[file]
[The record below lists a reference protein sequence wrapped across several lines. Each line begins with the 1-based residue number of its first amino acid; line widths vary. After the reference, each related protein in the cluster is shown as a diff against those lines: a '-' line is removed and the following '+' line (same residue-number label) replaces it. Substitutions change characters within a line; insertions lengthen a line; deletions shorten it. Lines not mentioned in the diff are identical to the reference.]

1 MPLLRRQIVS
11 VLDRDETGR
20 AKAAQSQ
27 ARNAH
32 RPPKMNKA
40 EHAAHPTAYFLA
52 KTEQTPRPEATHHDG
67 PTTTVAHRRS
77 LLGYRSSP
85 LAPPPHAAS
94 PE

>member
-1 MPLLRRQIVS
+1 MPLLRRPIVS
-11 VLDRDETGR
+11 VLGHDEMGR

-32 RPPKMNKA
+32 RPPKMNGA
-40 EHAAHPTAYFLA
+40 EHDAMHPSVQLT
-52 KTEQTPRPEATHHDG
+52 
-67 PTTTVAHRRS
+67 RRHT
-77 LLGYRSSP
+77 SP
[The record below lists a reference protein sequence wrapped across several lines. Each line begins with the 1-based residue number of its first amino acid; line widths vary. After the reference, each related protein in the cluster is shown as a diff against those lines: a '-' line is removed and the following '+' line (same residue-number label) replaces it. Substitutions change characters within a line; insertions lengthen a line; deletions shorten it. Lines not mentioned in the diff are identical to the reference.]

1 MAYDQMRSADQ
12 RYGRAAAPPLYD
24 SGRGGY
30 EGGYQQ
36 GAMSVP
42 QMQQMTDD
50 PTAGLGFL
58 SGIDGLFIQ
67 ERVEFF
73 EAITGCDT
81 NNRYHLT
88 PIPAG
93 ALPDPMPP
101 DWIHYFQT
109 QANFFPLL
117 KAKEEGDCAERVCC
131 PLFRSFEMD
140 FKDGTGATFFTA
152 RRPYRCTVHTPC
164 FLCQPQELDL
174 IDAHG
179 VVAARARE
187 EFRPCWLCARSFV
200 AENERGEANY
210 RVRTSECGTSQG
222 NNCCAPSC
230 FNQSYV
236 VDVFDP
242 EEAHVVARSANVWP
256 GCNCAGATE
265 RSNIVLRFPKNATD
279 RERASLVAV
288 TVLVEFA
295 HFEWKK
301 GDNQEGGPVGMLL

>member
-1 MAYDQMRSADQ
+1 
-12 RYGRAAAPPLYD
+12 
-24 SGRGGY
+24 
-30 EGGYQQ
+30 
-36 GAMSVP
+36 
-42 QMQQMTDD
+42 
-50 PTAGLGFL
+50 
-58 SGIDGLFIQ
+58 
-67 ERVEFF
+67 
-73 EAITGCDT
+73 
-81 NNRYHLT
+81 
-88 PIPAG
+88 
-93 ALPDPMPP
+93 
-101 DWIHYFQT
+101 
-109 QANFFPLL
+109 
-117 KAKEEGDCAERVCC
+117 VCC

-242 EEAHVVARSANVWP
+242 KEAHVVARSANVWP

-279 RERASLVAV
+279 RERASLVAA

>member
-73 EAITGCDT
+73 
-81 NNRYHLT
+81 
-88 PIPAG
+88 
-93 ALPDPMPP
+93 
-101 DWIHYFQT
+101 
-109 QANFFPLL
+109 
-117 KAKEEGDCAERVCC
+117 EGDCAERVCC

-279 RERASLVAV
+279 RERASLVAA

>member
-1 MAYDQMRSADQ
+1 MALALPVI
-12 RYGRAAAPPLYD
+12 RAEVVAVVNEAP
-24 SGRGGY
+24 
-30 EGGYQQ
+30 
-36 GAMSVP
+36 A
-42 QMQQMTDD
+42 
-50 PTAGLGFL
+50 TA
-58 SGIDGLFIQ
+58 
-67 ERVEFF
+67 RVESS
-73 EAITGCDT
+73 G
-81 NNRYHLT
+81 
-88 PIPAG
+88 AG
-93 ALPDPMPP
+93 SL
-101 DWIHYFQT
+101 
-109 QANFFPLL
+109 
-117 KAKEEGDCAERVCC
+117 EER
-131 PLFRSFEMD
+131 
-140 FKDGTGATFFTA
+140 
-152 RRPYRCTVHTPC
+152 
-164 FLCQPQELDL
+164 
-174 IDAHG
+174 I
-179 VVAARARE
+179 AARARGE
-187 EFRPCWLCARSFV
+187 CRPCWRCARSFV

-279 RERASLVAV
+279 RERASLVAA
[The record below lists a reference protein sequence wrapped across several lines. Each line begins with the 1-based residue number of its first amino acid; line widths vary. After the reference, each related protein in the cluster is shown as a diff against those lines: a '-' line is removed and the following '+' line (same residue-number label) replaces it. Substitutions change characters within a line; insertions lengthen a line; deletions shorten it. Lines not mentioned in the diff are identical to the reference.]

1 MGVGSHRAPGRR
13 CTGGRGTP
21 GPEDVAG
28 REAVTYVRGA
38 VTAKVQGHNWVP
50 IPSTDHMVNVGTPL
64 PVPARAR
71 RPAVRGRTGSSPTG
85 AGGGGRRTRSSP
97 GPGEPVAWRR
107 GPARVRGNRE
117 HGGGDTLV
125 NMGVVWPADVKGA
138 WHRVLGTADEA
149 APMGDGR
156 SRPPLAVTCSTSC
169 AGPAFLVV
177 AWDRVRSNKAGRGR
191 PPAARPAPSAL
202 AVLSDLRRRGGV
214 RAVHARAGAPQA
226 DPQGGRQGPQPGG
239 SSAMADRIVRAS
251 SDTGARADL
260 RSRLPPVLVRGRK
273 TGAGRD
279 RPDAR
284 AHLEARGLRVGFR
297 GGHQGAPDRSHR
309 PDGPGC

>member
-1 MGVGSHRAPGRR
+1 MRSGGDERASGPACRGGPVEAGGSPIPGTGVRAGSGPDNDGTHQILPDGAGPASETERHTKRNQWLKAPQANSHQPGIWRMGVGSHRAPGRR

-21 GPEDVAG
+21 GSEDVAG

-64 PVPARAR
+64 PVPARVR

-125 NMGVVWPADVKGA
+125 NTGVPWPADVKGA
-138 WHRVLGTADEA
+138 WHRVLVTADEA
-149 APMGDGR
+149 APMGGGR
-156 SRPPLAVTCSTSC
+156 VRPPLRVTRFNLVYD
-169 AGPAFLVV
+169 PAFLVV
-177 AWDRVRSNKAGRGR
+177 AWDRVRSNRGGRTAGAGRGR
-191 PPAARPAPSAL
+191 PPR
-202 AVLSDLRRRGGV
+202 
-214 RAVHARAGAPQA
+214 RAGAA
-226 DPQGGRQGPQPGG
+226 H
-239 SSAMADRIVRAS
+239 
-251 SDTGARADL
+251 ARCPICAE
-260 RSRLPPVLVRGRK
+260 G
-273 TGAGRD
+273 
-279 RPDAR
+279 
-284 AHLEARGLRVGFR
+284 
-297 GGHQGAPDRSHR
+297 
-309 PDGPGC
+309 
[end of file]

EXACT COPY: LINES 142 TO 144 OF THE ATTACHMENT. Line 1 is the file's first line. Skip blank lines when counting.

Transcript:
+88 AG
-93 ALPDPMPP
+93 SL